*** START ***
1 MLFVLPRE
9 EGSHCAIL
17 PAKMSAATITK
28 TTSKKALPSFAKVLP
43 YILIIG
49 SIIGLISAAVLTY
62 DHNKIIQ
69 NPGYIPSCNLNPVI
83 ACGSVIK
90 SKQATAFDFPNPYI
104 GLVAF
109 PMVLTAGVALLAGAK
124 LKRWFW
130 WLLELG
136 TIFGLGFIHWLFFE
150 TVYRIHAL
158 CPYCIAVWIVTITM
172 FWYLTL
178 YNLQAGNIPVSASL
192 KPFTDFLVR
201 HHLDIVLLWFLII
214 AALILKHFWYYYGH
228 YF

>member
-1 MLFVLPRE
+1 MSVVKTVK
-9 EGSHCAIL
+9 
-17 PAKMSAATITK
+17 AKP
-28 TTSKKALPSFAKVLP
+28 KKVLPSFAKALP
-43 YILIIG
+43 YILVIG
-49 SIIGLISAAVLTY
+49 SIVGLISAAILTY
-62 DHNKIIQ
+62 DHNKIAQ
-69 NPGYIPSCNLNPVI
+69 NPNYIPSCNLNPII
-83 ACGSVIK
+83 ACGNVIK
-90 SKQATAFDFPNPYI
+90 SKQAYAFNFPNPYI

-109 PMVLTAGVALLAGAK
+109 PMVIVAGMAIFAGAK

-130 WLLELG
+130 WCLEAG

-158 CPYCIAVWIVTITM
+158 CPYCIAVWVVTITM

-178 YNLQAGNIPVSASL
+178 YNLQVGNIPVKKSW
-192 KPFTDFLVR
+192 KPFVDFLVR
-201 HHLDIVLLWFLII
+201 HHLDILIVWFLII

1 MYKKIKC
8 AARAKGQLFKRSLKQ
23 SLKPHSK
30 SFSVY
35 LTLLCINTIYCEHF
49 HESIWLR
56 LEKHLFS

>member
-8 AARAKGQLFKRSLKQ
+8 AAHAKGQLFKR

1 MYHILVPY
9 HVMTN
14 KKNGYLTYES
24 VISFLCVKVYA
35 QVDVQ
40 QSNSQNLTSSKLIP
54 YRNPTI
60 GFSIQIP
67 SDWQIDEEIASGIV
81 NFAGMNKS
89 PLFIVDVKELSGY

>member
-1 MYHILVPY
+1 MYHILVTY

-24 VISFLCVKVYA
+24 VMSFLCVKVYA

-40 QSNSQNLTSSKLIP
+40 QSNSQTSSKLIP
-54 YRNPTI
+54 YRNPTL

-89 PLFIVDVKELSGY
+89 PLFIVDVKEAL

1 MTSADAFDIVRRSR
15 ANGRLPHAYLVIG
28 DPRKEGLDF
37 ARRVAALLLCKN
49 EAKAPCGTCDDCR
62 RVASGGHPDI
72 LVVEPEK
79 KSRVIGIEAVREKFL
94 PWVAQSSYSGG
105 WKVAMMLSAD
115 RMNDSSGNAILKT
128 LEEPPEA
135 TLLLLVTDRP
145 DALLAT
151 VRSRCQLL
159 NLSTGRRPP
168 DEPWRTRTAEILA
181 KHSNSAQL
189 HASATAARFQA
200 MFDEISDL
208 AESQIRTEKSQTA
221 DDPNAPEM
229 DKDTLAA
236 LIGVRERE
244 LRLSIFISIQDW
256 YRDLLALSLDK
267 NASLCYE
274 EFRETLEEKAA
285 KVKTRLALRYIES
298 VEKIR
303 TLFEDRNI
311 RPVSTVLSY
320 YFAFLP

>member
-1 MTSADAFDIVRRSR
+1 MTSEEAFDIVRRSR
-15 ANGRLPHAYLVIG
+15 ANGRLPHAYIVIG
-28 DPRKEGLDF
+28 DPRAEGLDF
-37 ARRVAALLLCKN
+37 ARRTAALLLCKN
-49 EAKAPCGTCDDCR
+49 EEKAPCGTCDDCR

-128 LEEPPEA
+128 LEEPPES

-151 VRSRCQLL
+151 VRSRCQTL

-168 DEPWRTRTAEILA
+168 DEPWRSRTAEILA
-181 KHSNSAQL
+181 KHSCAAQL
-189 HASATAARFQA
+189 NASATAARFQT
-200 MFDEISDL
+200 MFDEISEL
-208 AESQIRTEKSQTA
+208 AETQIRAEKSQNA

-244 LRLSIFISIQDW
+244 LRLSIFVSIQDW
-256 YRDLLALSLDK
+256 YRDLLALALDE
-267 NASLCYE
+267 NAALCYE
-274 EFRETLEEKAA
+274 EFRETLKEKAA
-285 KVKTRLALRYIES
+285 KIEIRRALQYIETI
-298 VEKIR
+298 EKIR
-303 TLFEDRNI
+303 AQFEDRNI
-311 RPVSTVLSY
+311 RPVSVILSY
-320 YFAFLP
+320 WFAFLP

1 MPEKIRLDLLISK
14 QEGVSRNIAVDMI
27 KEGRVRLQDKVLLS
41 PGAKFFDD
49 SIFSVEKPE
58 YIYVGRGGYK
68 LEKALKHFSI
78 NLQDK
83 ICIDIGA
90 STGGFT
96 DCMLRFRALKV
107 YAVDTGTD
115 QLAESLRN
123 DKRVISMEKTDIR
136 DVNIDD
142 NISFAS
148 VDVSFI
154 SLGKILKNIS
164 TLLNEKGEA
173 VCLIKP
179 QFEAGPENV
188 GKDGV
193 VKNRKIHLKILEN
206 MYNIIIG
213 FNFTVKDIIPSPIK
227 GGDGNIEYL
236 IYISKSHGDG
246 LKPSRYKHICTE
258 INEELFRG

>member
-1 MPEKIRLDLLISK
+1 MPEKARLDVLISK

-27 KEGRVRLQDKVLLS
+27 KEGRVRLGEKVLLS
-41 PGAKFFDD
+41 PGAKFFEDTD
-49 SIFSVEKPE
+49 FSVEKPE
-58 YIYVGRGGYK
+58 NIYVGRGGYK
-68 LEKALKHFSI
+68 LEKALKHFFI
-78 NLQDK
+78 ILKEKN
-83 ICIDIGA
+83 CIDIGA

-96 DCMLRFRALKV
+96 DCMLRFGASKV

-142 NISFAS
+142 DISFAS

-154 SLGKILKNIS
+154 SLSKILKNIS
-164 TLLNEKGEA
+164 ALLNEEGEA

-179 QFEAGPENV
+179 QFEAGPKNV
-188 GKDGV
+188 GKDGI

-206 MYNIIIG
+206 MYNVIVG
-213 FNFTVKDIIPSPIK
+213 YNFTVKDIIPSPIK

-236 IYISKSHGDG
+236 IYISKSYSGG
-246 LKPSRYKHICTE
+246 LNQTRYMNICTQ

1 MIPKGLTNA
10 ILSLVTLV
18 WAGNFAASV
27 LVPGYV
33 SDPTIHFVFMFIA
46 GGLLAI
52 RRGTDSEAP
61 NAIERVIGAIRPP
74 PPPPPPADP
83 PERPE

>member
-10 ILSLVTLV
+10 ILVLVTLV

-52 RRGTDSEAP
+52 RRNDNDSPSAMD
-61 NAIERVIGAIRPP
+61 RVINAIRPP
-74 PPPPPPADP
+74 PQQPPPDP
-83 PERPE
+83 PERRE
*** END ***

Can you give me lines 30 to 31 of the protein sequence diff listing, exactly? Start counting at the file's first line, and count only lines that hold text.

+17 AKP
-28 TTSKKALPSFAKVLP